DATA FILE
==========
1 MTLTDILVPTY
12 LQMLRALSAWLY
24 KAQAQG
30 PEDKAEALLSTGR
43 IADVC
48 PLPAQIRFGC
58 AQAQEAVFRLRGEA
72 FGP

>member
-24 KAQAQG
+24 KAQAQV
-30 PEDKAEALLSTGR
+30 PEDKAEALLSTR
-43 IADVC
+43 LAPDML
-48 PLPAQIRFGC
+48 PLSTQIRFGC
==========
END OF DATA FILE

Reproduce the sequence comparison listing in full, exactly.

1 MTLTDILVPTY
12 LQMLRALSAWLY
24 KAQAQG
30 PEDKAEALLSTGR
43 IADVC
48 PLPAQIRFGC
58 AQAQEAVFRLRGEA
72 FGP

>member
-24 KAQAQG
+24 KAQAQV
-30 PEDKAEALLSTGR
+30 PEDKAEALLSTR
-43 IADVC
+43 LAPDML
-48 PLPAQIRFGC
+48 PLSTQIRFGC